By Francois Normandin
As I've reported in the UI Tools support page, I've started migrating the open source code I still have on bitbucket (Mercurial-based repos) to Github.
I didn't think that it might be worth a specific topic until @LogMAN mentioned it. Personally, I'm moving my code to Github in the process. I know there are some reports of Hg-to-Git transitions not going so well when using sub-repositories, so please share your migration experience if you've had to jump into some hoops to get it done!
For all of you who still use Mercurial and host your open source and/or enterprise repos on Bitbucket, this blog post is worth reading:
By The Q
The QControl Toolkit by Q Software Innovations is an object-oriented and extensible alternative to XControls. Use the QControl Toolkit framework and the QControl Creation Wizard to create QControl Classes and receive the benefits of XControls without the headaches. Take advantage of easy UI logic code reuse. Encapsulate and decouple the UI logic away from the business logic of the main application and from the UI skin. Use wherever the VI Server and LabVIEW object-oriented programming are allowed. Easily extend the capabilities of current LabVIEW controls through access to all properties available at run time. And easily use the toolkit with more complex frameworks like the Actor Framework or other plugin architectures where LabVIEW libraries and packed project libraries are used and where XControls can behave unpredictably.
Check it out now on the NI Tools Network here.
I also started a thread on the NI Community: UI Interest Group page, here.
I use SVN for version control in my project and am often faced with many conflicted VIs that must be dealt with. I have found that frequently, the changes causing these conflicts are not "real" changes (for example, a wire was moved or a typedef for a cluster control was changed). So, I am trying to create a tool that queries my project directory for any VIs that have conflicts, and running the VI Comparison tool with only non-cosmetic changes enabled to automatically find VIs that don't have any "real" changes and marked the conflicts as resolved. I would like to build the tool into a .exe because I would like to be able to run this tool from the command-line so that I can create a right-click menu item in my Windows environment to easily run the tool from any folder containing conflicted files.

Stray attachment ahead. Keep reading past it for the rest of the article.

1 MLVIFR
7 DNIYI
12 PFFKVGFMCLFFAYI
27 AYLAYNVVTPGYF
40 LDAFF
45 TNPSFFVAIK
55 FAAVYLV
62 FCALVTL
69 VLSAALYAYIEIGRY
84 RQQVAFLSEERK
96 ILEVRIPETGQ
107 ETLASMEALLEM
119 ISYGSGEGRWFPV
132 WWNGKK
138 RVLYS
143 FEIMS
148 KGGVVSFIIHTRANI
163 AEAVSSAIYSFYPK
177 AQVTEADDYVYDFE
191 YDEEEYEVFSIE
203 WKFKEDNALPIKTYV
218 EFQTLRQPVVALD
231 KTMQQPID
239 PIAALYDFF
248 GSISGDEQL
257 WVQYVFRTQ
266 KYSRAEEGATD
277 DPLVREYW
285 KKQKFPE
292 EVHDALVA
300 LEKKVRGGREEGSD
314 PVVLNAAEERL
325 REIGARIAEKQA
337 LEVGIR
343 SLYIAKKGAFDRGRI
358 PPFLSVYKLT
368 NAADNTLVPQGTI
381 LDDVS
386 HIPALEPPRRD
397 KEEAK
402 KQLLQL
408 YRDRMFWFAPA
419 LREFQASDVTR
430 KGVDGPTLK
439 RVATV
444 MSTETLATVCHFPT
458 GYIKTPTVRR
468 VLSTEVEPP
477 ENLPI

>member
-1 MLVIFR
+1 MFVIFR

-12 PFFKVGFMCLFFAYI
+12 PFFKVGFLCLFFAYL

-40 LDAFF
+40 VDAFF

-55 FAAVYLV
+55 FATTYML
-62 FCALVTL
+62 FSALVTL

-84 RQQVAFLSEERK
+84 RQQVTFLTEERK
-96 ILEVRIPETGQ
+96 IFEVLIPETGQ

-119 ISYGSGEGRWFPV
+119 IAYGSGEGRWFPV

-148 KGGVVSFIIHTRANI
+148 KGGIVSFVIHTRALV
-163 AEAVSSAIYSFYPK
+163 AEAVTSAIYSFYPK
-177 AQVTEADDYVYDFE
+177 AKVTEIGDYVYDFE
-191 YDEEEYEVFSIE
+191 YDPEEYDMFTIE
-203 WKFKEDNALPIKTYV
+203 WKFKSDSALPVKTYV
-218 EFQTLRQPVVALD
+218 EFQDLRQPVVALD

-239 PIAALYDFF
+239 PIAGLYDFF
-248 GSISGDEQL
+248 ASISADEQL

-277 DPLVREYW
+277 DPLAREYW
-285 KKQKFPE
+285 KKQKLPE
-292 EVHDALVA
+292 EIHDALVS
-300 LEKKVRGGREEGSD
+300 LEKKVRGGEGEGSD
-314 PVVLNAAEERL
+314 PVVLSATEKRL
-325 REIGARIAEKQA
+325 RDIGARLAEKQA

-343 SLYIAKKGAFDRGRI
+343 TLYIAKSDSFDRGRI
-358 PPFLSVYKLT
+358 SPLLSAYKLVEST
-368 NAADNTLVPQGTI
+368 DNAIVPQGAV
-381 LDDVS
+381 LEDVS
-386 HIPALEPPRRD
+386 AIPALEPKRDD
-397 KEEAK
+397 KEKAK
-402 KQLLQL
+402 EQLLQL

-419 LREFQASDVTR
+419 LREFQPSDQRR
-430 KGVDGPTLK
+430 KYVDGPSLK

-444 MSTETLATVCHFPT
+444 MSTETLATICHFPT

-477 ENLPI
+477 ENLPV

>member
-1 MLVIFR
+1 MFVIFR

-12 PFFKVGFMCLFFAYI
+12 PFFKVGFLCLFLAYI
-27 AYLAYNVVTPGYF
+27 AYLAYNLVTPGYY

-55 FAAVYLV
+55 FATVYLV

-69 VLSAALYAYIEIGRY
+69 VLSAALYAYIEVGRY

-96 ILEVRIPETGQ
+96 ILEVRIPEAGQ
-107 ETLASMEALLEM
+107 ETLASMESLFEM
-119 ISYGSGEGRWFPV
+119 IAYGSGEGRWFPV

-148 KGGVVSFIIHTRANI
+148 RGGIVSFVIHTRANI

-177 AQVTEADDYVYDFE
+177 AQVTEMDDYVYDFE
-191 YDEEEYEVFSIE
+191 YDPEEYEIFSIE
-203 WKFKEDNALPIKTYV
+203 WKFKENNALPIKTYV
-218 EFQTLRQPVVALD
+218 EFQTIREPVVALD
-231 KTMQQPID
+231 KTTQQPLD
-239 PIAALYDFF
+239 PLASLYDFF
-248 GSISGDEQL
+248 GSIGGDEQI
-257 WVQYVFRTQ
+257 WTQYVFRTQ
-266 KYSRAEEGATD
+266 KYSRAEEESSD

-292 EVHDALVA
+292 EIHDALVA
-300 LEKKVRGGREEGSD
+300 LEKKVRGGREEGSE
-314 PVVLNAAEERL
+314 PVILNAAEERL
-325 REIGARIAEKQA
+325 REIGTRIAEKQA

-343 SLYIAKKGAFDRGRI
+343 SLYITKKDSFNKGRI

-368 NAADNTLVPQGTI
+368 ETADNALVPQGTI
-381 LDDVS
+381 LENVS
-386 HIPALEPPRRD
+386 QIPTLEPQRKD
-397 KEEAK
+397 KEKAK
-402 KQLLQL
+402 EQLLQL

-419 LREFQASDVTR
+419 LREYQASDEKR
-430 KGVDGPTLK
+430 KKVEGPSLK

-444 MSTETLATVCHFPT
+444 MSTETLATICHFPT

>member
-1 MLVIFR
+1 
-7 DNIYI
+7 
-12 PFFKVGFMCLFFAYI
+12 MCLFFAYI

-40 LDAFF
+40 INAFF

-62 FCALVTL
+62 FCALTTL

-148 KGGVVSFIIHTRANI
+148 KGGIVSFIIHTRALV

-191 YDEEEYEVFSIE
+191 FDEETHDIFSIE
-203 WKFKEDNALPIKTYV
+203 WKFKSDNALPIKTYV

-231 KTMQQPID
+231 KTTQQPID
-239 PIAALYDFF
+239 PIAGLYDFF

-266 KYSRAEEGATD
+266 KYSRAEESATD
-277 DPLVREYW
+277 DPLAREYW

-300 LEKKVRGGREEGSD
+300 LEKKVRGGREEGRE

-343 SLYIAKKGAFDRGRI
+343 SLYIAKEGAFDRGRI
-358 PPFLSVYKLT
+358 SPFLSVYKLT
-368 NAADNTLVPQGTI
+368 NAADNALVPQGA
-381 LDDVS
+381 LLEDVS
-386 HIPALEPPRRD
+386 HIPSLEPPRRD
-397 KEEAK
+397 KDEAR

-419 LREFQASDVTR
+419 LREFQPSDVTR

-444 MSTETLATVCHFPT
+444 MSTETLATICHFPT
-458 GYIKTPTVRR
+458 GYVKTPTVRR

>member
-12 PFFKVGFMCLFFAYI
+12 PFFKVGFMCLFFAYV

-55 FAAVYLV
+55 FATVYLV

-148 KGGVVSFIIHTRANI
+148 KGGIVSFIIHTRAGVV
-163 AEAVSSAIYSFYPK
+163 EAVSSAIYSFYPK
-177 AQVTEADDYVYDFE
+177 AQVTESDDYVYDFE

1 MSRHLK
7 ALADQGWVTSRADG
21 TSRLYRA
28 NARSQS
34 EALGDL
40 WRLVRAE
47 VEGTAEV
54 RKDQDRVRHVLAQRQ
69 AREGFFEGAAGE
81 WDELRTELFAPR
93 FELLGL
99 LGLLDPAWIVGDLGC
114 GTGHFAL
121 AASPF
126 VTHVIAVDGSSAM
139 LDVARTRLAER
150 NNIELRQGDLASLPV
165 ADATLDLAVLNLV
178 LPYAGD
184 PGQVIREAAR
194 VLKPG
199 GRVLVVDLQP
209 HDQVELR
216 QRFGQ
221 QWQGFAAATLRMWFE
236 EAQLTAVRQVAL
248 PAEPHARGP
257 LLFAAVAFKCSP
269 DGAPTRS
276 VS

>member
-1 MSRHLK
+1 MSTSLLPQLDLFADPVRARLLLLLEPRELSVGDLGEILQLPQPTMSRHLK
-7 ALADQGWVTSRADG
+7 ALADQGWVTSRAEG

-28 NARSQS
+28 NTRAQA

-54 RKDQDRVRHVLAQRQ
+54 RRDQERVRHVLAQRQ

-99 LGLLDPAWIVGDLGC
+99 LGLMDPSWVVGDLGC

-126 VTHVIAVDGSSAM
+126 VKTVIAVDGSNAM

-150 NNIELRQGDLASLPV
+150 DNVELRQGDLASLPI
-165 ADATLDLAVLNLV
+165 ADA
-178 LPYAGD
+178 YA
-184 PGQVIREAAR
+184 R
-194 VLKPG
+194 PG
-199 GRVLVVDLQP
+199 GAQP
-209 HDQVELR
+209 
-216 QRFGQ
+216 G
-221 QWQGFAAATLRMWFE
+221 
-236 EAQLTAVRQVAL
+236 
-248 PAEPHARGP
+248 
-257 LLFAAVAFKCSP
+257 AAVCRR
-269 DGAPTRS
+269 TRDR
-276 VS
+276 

I found vi.lib\SourceControl\support\SCCSup Compare Two VIs.vi which performs the comparison operation, allows me to specify which types of changes to detect, and returns if there are differences. This is exactly what I need and it works perfectly in the development environment. However, when I build my tool to a .exe file, I get a LabVIEW error with the following description:
Error 1574 occurred at Open VI Reference in SCCSup Compare Two VIs.vi->Resolve False Conflicts.vi Possible reason(s): LabVIEW: (Hex 0x626) Cannot open a file with separated compiled code in the LabVIEW Run-Time Engine. An error occurred loading VI 'my.vi'. LabVIEW load error code 59: The source file's compiled code has been separated, and this version of LabVIEW does not have access to separated Where my.vi is the path to the VI that it is attempting to compare. All of the VIs in my project have "Separate compiled code" enabled since I use version control on them, therefore turning it off it not an option. Is there any way to get around this issue?